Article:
What are some fundamental issues that impede cybersecurity?

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Founder/Chairman/CTO in Telecommunication, 201 - 500 employees
I believe that security's fundamentally a design and marketing problem. It's a marketing problem in the sense that you need to understand that you need to be more secure in order to take a preventative action, because you're not there to do that. It's something that happens as an afterthought, so there's a degree of awareness that's involved. But from a design standpoint, how do you make it easy? That has a lot to do with the difficulty of words in the security space. If you ask 10 CISOs what a pen test is, you'll get 10 different answers. How do you reduce that back to what they're looking for out of that solution? And how do we make sure that we can still call something a pen test so that we’re able to have the meeting in the first place?

It's such an interesting balancing act. I often tell the product marketing and sales folks within Bugcrowd that we're built on top of unintended consequences as an industry, so we should expect that words are hard sometimes. It's painful, inconvenient, annoying, etc. But when you think about how we got here in the first place, it's not that unpredictable. Predicting and working in spite of that is at least a starting point.
CIO/CISO in Healthcare and Biotech, 11 - 50 employees
The most glaring issue impeding cybersecurity today is, quite frankly, the acceptance of the flawed premise that cyber professionals can "do it alone". The key pillars of people, process and technology don't work until we can charge ALL of our people, cyber or not, with the protection of our respective organizations. More investment is needed in education., awareness, drills etc. to hammer home the point that we will not get anywhere unless everyone is empowered to fill in the most glaring gap in cyber risk, the end user.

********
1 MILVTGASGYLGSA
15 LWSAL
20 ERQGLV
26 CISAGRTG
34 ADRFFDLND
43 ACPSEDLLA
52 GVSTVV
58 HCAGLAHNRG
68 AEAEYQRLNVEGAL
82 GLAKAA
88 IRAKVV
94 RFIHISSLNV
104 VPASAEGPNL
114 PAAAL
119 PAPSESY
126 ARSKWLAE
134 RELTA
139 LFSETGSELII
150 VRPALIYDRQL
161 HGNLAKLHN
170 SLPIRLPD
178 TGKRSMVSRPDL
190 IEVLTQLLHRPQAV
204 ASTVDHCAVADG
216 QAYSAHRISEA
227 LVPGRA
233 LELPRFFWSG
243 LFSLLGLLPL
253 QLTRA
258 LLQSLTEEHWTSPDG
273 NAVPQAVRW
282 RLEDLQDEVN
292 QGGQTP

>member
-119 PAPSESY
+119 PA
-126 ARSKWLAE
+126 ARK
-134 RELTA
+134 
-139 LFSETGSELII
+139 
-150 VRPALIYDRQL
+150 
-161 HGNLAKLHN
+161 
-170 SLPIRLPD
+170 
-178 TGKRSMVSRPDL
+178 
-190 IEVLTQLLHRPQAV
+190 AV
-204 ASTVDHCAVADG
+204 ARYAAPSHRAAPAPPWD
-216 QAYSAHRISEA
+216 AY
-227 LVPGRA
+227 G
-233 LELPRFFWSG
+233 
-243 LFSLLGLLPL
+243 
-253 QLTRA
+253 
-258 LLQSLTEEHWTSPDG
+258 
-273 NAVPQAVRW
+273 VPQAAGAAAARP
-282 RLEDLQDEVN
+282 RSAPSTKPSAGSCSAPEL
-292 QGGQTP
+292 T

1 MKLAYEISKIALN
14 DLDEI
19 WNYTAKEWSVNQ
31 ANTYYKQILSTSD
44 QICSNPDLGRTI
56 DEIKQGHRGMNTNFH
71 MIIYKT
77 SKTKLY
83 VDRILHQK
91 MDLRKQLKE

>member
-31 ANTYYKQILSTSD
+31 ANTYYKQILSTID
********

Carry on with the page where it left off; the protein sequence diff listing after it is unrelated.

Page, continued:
CISO in Software, 10,001+ employees
Technical debt for existing and legacy systems that requires investment and collaboration across all roles to advance systems to modern state of protection, detection and automated remediation.  As others have cited, it is not about security being alone, it requires ownership and participation from all roles.
Director, Security Operations in Telecommunication, 501 - 1,000 employees
1. That there is a "silver bullet" that solves everything.
2. That cultural view that Cybersecurity is the responsibility of the "Security Team" and not "everyone"
3. That there is no real ROI for investments in Cybersecurity.
4. That until something bad happens, there's not enough budget or focus given

5. That there are just as many "snake oil sales men" out there now as there are actual practitioners.
6. That to be considered "successful" in the cybersecurity space, you have to be well-known and  have a lot of followers on social media.
Director of Information Security in Energy and Utilities, 1,001 - 5,000 employees
The perception that security is a binary number, either you are secure or insecure, when the name of the game is a risk management exercise.  But cybersecurity is still a relatively a new field.  We lack history data like the insurance industry. Probability is a gut feeling for the most part.  It is hard to tell when there is enough security.  As a security practitioner, I think we will continue to be in this state for awhile. 
CISO in Software, 201 - 500 employees
The lack of "easy and straightforward" answers and the digger you deep, the more the uncertainty grows. Moreover, there's rarely an easy solution for any open security issue you are facing -- and if that's the case, you are probably not doing your job because the easy stuff should have been already done anyways. 
Technology Compliance Director, Information Security in Travel and Hospitality, 51 - 200 employees
There is soooo much money to be made hawking the latest and greatest cyber-panacea, that it becomes difficult for corporate security staff to tell which products are security theater and which are actual security benefits.

We get our industry and governmental alerts, CVE reports and so on, but these outlets tend to be very tactical and part of a short term response.  

Crafting a long term strategy that has the flexibility to morph as the security challenges change is the real hard part.  Almost all of the notifications I see about adapting to future challenges are paid for by a vendor that has clearly solved the entire problem and no one can survive without their product (sarcasm).   It’s hard to focus the limited budget and staff on the long term issues.

Doing product pilots is time consuming and requires resources from operational teams.  The clock is still moving and the aggressors are tuning up for the next variation, but we’re trying to decide which products have real value for actual security.

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CTO in Software, 201 - 500 employees
Without a doubt - Technical Debt! It's a ball and chain that creates an ever increasing drag on any organization, stifles innovation, and prevents transformation.
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